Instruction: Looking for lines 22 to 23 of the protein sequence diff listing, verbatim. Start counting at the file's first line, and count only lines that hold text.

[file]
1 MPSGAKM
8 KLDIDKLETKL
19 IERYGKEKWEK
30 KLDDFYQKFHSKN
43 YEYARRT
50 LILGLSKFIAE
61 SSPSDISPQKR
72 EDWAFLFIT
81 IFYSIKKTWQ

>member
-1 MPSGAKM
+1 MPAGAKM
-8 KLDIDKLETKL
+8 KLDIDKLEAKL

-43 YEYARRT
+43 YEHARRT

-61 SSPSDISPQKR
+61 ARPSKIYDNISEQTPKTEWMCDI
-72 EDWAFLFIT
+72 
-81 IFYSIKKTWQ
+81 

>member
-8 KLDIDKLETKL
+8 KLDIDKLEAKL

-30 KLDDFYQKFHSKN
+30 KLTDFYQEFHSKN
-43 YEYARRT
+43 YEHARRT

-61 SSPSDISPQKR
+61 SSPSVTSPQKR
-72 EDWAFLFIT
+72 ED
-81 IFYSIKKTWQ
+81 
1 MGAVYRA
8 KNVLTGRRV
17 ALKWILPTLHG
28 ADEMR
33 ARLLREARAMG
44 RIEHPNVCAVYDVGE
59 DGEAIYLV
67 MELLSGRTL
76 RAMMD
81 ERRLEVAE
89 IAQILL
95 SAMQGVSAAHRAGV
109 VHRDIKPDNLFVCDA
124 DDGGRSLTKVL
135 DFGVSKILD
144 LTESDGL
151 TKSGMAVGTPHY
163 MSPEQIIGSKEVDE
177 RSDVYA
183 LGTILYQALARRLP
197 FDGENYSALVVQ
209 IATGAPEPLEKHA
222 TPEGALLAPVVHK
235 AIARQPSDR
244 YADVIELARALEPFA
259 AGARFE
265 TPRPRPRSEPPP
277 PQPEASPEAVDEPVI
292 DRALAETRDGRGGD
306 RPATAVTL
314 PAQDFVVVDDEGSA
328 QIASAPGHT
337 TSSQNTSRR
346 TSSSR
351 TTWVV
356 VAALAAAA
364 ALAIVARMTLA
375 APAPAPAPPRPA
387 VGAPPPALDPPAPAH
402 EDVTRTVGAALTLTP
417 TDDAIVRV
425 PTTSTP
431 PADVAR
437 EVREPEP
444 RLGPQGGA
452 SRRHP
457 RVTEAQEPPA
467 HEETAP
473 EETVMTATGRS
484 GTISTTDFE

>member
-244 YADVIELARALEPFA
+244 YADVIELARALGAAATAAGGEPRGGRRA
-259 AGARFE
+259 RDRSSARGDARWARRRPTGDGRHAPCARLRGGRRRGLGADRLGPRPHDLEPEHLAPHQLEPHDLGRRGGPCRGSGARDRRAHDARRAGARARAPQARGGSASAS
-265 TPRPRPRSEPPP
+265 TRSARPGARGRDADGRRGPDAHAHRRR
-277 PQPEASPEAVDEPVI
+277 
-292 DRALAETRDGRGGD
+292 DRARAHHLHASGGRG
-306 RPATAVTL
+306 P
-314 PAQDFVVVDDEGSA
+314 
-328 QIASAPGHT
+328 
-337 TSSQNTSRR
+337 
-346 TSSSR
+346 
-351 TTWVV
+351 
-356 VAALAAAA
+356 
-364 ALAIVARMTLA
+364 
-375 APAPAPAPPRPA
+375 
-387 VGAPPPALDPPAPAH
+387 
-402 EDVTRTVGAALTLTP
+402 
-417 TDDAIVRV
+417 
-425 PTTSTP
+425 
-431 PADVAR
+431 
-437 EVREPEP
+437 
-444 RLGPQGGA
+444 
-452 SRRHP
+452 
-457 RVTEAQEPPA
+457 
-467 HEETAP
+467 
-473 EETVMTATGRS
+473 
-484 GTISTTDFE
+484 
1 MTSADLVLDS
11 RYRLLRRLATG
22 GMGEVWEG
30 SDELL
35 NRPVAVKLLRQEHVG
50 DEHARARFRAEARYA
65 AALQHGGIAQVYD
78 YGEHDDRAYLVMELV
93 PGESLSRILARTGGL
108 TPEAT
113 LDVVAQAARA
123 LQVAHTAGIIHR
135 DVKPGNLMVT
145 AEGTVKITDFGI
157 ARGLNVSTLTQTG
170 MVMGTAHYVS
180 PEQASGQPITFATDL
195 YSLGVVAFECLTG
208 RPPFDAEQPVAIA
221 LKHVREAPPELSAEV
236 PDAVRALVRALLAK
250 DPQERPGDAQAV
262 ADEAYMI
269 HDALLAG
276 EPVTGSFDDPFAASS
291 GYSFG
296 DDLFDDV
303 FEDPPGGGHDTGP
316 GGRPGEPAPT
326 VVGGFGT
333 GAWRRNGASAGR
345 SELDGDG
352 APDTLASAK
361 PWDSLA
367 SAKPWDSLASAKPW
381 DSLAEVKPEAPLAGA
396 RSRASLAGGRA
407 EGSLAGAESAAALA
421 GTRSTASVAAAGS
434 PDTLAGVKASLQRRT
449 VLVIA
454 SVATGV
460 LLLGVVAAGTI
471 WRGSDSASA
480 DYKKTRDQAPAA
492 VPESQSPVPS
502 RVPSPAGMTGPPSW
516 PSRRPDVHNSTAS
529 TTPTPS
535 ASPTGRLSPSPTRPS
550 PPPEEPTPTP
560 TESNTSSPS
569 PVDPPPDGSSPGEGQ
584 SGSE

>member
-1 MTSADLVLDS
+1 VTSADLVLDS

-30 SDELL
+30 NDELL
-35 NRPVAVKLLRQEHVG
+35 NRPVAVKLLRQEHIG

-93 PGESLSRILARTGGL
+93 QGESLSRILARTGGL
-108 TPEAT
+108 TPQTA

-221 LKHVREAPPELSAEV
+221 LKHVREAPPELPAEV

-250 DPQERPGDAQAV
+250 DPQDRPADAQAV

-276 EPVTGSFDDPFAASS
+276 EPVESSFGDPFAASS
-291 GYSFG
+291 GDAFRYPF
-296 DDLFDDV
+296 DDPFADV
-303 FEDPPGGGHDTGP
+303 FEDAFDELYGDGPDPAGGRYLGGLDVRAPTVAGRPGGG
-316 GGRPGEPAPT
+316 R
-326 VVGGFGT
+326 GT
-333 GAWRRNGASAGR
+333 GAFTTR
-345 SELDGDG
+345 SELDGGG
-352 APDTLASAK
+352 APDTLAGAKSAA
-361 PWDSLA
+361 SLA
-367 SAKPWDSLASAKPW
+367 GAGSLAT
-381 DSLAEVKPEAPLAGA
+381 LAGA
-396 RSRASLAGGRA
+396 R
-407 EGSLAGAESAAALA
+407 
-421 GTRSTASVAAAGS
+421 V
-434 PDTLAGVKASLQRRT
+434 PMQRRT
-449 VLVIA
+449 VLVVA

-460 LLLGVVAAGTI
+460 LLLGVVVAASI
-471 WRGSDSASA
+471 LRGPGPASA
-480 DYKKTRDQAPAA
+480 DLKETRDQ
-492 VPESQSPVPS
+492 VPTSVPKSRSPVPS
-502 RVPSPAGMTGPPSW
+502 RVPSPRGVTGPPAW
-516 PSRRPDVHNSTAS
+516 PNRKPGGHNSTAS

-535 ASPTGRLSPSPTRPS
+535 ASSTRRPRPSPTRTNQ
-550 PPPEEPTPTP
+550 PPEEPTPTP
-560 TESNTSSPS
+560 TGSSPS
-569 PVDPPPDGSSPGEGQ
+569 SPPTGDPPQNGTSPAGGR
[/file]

+81 

>member